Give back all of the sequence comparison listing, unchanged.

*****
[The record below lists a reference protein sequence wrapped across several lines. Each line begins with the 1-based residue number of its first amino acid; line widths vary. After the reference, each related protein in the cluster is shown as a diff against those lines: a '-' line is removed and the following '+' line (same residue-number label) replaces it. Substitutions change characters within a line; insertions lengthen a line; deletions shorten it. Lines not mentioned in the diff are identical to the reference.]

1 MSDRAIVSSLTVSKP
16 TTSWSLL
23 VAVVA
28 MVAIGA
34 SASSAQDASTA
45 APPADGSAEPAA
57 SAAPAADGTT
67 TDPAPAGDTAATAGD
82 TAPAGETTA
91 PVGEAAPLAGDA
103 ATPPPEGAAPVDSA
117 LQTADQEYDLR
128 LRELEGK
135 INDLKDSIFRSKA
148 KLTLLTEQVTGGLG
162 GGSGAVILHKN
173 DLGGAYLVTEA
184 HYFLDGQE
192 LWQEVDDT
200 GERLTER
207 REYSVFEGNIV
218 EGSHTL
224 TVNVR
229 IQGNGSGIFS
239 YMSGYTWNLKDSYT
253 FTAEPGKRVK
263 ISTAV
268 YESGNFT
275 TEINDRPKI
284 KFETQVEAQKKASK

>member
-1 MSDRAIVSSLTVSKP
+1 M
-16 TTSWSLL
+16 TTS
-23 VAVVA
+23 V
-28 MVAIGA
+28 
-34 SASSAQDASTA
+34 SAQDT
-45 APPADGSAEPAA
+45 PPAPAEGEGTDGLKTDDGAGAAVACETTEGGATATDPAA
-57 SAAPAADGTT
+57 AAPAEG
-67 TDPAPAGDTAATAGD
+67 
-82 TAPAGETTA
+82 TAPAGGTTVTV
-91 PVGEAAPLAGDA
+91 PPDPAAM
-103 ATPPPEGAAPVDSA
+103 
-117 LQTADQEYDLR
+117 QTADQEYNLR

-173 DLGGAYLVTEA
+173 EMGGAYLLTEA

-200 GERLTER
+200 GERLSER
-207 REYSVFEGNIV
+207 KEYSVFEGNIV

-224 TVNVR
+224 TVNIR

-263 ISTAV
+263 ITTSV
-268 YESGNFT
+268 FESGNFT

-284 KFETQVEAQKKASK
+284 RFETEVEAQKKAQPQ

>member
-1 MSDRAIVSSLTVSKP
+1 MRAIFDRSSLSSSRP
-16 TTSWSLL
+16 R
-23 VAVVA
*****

[The record below lists a reference protein sequence wrapped across several lines. Each line begins with the 1-based residue number of its first amino acid; line widths vary. After the reference, each related protein in the cluster is shown as a diff against those lines: a '-' line is removed and the following '+' line (same residue-number label) replaces it. Substitutions change characters within a line; insertions lengthen a line; deletions shorten it. Lines not mentioned in the diff are identical to the reference.]

1 MSDRAIVSSLTVSKP
16 TTSWSLL
23 VAVVA
28 MVAIGA
34 SASSAQDASTA
45 APPADGSAEPAA
57 SAAPAADGTT
67 TDPAPAGDTAATAGD
82 TAPAGETTA
91 PVGEAAPLAGDA
103 ATPPPEGAAPVDSA
117 LQTADQEYDLR
128 LRELEGK
135 INDLKDSIFRSKA
148 KLTLLTEQVTGGLG
162 GGSGAVILHKN
173 DLGGAYLVTEA
184 HYFLDGQE
192 LWQEVDDT
200 GERLTER
207 REYSVFEGNIV
218 EGSHTL
224 TVNVR
229 IQGNGSGIFS
239 YMSGYTWNLKDSYT
253 FTAEPGKRVK
263 ISTAV
268 YESGNFT
275 TEINDRPKI
284 KFETQVEAQKKASK

>member
-1 MSDRAIVSSLTVSKP
+1 M
-16 TTSWSLL
+16 TTS
-23 VAVVA
+23 V
-28 MVAIGA
+28 
-34 SASSAQDASTA
+34 SAQDT
-45 APPADGSAEPAA
+45 PPAPAEGEGTDGLKTDDGAGAAVACETTEGGATATDPAA
-57 SAAPAADGTT
+57 AAPAEG
-67 TDPAPAGDTAATAGD
+67 
-82 TAPAGETTA
+82 TAPAGGTTVTV
-91 PVGEAAPLAGDA
+91 PPDPAAM
-103 ATPPPEGAAPVDSA
+103 
-117 LQTADQEYDLR
+117 QTADQEYNLR

-173 DLGGAYLVTEA
+173 EMGGAYLLTEA

-200 GERLTER
+200 GERLSER
-207 REYSVFEGNIV
+207 KEYSVFEGNIV

-224 TVNVR
+224 TVNIR

-263 ISTAV
+263 ITTSV
-268 YESGNFT
+268 FESGNFT

-284 KFETQVEAQKKASK
+284 RFETEVEAQKKAQPQ

>member
-1 MSDRAIVSSLTVSKP
+1 MRAIFDRSSLSSSRP
-16 TTSWSLL
+16 R
-23 VAVVA